Cat Lake forced to take legal action when Ontario granted permit to build road through territory

Tuesday, March 5th, 2024 6:09pm


Image Caption

Frank Mckay, chair and CEO for Windigo First Nations Council, and Cat Lake First Nation Chief Russell Wesley.


“We must always be vigilant in…ensuring that our peoples’ rights are always observed in any planning, any development that is proposed within that territory.” — Frank Mckay, chair and CEO for Windigo First Nations Council
By Shari Narine
Local Journalism Initiative Reporter

Cat Lake First Nation is taking Ontario to task for forcing the nation to launch legal action after the province refused to honour an 18-month moratorium enacted by the nation September 2023 to undertake its own environmental impact assessment on a proposed gold mine in its traditional territory.

On Feb. 9, the province issued a permit to allow First Mining Gold Corp. (FMGC) to build a temporary 18-kilometre winter road from the end of the Wenasaga Road to its Springpole Gold Project exploration site, an open-pit mine in northwestern Ontario.

“The Ontario permit approval significantly destabilized the situation,” said Cat Lake First Nation Chief Russell Wesley at a news conference at Queen’s Park Tuesday morning.

Wesley stressed that Cat Lake is not opposed to development but needs to assess the impacts. He said the Anishinaabe-led impact assessment will include a comprehensive evaluation of the impacts of the proposed mine on Indigenous rights for fishing, hunting and trapping, as well as water, wildlife and sacred sites such as pictographs and burial grounds.

He pointed out that consultation with members will take longer as “x square miles of land (is being removed) from hunting, fishing and treaty rights… for at least 100 years.”

Sol Mamakwa, Ontario NDP member of the provincial parliament, said Cat Lake’s concerns were “a marker of a bigger issue whereby the Ontario government continues to proceed with any work that’s happening within our homelands without the free, prior and informed consent” of First Nations.

Mamakwa joined Wesley and Frank Mckay, chair and CEO for Windigo First Nations Council. The council represents seven remote First Nations, including Cat Lake.

On Feb. 23, two days after filing documents with the Superior Court of Justice (Divisional Court) in Thunder Bay, Cat Lake First Nation was successful in getting an interim order to pause construction of the road. Cat Lake is seeking a judicial review of the decision by the Ministry of Natural Resources and Forestry to give the go-ahead on the permit.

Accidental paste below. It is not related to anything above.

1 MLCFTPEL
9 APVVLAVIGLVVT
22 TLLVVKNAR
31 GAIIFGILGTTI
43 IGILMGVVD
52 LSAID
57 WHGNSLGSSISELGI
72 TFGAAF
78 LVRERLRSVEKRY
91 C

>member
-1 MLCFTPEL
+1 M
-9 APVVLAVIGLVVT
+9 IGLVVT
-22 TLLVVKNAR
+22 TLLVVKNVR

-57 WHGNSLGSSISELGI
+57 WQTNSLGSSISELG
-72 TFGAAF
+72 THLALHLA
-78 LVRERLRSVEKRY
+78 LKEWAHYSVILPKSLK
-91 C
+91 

In a statement issued Feb. 26, Dan Wilton, CEO and director of FMGC, expressed disappointment in Cat Lake’s decision to oppose the construction of the road, which would allow the company to “focus on operating in a safe and environmentally responsible manner.”

According to FMGC, the exploration camp has been in operation since 2015 and dependent on an ice road for supplies. The temporary winter road will be operated seasonally “ensuring minimal interference to the environment and traditional land use practices.”

Wesley said that Ontario’s willingness to issue overland winter road permits to FMGC while Cat Lake lacks year-round road access, with members having to depend on hazardous winter roads impacted by climate change, “underscores the inequality in how safety considerations are weighed.”

Cat Lake is a remote fly-in community. It is home to 800 people and located 180 km northwest of Sioux Lookout.

Wesley also took issue with the province delegating the duty to consult to the industrial partner and called out the provincial environmental process as being “unresponsive to typical First Nations’ circumstances.”

He pointed to the minimal technical capacity of most First Nations to respond quickly to “complex applications” and took a shot at Bill 162, which proposes changes to the Environmental Assessment Act, calling it the “get it done act.”

Bill 162 allows property to be acquired through expropriation for a project prior to completion of the environmental assessment. In other words, the province would have stronger justification for the expropriation of land before an environmental assessment is complete.

Wesley said the province did not consult with Cat Lake before issuing the road-building permit.

“While disheartening, I foresee a trend where First Nations are increasingly forced into the courtroom,” he said.

Three existing mining agreements prove that Windigo nations are not opposed to development, said Mckay. However, benefits had to be forthcoming to both the mining companies and the communities, he said.

“(Companies) can't just move over our territories. We have to be consulted. We have to be properly engaged in and to ensure they know that we have environmental concerns in protecting our treaty rights…We must always be vigilant in…ensuring that our peoples’ rights are always observed in any planning, any development that is proposed within that territory,” said Mckay.

According to FMGC, the Springpole Gold Project is one of the two largest gold projects being advanced by the company in Canada.